Liked by 1 person

    1. Yes, my pepper plant and herbs are doing grand, and my potatoes were a success so there is that!

      Liked by 1 person

      1. -N- says:

        We just got back from our trip – only a few hours ago! So, we went to check on the garden. Tomatoes are fine, and we have a ton of hot chili peppers – now plucked and in the dehydrator. The fig is looking good, with only one gone to smash since we were gone when it ripened. More will be ready to eat in the next week, and I am more than happy about that. Good to be home.

        Liked by 1 person

      2. Blimey it seems only a couple of days ago that you were wondering which cameras to take! Dehydrators must be a USA thing as one of my other bloggers does that too, I’d never heard of one before.

        Like

  2. beetleypete says:

    If the flies are indestructible, how do farmer’s manage to grow so many Caulis, I wonder? I’m sticking with dandelions and nettles myself, nothing seems to kill them. 🙂
    Best wishes, Pete.

    Liked by 1 person

  3. beetleypete says:

    Sorry. Farmers. There is no ‘.

    Liked by 1 person

    1. Prevention is the thing Pete, ‘floating row covers’ – those long plastic half domes you see in farmers fields, also for home grown you put a cardboard collar around the stem of the plants to prevent the flies laying their eggs in the first place. I am sticking with ASDA next year and just growing herbs and flowers!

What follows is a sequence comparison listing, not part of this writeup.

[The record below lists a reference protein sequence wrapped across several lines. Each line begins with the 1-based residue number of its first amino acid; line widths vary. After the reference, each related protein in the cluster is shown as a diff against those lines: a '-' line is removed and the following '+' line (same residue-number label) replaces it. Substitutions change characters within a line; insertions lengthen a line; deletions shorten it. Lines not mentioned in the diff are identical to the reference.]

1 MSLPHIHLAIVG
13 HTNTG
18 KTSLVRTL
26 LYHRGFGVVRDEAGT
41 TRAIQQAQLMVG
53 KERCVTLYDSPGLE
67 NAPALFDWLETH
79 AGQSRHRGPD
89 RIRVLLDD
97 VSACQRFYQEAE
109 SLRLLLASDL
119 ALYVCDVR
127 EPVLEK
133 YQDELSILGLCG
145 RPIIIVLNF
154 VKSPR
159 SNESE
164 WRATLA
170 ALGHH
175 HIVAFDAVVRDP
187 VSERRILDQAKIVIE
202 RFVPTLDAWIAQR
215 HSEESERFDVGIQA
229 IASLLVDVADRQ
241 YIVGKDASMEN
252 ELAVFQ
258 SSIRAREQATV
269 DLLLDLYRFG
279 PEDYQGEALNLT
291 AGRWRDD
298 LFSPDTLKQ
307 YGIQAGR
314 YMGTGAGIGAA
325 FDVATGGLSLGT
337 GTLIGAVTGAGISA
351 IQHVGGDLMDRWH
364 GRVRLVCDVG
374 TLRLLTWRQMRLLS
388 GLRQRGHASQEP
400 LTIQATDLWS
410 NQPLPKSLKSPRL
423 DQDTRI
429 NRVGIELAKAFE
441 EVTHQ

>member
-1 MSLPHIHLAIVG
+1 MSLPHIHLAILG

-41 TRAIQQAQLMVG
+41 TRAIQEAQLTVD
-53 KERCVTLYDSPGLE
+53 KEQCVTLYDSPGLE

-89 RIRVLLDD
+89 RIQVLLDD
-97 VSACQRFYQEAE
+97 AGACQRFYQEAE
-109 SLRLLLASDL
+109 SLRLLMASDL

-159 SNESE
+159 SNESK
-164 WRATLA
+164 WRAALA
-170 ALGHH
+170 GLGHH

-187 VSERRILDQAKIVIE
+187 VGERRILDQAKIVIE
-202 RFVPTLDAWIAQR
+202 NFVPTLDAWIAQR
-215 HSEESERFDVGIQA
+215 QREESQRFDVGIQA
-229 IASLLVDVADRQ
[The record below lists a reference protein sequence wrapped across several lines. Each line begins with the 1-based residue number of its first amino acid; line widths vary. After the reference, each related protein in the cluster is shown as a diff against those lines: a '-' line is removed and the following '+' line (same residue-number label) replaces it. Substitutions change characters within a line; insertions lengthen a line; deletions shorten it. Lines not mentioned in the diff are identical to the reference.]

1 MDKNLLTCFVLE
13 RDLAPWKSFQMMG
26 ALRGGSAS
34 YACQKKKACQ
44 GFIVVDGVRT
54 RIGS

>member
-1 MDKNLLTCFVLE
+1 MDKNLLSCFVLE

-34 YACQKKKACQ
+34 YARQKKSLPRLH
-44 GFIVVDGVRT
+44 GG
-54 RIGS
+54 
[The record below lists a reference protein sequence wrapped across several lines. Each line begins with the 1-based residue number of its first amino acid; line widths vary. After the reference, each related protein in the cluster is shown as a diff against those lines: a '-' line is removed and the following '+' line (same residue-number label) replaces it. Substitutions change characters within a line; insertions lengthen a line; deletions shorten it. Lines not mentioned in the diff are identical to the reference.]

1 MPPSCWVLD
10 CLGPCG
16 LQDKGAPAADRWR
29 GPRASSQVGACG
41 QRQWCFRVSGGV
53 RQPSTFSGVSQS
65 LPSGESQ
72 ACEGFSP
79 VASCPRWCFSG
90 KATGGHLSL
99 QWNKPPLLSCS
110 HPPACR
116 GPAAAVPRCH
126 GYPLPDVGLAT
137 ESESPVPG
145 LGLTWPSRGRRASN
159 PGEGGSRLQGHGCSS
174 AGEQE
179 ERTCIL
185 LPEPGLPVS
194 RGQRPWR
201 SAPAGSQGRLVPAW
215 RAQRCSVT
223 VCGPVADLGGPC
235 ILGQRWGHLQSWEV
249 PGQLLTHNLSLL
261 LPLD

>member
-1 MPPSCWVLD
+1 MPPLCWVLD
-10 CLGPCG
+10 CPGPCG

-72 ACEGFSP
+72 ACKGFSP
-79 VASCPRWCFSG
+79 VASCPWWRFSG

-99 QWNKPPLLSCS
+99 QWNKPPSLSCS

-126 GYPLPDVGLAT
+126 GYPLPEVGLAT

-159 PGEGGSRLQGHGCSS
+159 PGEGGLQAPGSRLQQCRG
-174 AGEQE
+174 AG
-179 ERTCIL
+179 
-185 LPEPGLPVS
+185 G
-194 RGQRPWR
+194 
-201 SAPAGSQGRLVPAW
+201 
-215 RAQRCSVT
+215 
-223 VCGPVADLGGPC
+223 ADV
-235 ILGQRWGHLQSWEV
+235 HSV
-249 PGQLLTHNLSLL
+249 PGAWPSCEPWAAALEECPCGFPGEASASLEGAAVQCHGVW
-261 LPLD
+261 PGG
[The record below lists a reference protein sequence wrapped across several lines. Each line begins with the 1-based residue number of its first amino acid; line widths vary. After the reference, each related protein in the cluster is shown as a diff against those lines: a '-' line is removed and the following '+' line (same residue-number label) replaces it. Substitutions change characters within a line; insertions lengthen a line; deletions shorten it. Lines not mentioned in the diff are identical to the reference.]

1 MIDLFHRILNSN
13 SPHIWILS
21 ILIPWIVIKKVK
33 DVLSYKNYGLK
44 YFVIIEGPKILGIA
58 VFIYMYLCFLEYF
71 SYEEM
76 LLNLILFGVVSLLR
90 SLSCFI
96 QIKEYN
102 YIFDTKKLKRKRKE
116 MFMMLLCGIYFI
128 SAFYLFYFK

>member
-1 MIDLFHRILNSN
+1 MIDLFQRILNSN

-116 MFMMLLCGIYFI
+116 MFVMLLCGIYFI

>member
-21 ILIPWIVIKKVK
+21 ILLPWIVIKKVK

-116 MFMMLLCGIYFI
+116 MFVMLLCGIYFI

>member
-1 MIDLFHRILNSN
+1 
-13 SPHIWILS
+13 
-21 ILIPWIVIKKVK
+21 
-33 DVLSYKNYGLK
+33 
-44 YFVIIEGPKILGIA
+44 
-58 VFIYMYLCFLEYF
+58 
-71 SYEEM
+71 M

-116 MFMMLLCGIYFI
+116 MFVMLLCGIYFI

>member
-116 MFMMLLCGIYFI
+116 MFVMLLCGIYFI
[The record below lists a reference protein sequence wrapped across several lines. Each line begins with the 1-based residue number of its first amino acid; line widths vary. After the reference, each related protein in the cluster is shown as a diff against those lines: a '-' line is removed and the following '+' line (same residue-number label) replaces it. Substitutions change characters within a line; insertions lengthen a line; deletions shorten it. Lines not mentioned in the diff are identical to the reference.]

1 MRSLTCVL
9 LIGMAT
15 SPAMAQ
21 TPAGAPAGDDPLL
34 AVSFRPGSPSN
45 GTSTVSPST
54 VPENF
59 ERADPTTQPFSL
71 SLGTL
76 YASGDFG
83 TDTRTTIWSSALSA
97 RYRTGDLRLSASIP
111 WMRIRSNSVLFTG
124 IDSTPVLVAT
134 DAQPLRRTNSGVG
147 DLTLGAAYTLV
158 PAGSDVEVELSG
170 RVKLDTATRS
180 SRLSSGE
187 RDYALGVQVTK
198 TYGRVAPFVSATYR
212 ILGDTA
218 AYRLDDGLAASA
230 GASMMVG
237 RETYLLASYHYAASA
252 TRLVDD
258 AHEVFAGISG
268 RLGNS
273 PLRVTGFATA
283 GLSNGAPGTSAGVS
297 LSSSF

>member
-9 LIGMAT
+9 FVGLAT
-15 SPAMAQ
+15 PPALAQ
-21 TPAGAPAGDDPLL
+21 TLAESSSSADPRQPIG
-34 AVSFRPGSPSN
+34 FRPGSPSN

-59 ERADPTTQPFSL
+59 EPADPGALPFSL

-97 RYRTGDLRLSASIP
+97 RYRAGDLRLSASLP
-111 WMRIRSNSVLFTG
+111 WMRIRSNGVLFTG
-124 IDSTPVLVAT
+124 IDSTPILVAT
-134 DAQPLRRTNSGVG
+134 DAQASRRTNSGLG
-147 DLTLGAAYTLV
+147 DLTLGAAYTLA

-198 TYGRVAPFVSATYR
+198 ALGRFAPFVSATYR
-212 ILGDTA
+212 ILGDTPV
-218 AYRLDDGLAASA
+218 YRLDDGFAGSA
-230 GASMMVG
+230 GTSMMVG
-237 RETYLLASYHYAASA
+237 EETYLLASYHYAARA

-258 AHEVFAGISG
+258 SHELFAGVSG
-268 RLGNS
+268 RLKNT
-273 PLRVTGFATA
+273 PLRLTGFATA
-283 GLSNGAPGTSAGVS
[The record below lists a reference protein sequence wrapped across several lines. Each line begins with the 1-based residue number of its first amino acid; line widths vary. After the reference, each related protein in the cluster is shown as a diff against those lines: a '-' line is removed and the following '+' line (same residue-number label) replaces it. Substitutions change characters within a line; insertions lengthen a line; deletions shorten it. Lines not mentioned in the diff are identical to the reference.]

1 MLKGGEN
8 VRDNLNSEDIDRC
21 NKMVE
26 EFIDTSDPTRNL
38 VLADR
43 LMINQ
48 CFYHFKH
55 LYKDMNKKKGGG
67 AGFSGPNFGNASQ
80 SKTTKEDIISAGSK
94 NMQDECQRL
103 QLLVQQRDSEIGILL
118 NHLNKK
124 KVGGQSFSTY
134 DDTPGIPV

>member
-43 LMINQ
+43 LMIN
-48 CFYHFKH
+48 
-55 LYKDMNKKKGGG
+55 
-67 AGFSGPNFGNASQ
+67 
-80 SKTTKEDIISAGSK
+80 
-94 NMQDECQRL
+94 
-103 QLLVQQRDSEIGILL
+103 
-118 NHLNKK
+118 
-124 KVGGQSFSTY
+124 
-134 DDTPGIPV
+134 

Liked by 1 person

      1. beetleypete says:

        I did notice the price had gone up in Tesco. Even a small cauli is £1 now. Pesky flies!

        Liked by 1 person

  4. Eddy Winko says:

    I think I said before I don’t bother with Caulis, and your pictures brought back bad memories, a real nightmare. If it make you feel a little better we have lost over 100 cabbage, well good for the rabbits, but little else. On the plus side we have picked more than 100kg of tomatoes so far with more to come 🙂 That’s the things with this gardening lark, you never know what nature will serve up next.

    Liked by 1 person

    1. Oh blimey, thats a lot of cabbage :/ Good news on tomatoes though, home made ketchup? 🙂

      Like

      1. Eddy Winko says:

        Passata! No tins of toms here 🙂

        Liked by 1 person

  5. Jay says:

    And this is why I don’t garden!
    Well, that and laziness.

    Liked by 1 person

    1. Think I’ll be joining your club 🙂

      Like

  6. lolabees says:

    Oh no! I’m so sorry. All that hard work and dedication… 😦 That cauliflower looks beautiful. Were you at least able to harvest that one? I’m especially sad as I love broccoli and cauliflower. Have been making a lot of roasted cauli these days… so good!

    Liked by 1 person

    1. Nope, the picture I took is of a baby one really, it had to go too. Such is the life of a novice gardener.

      Like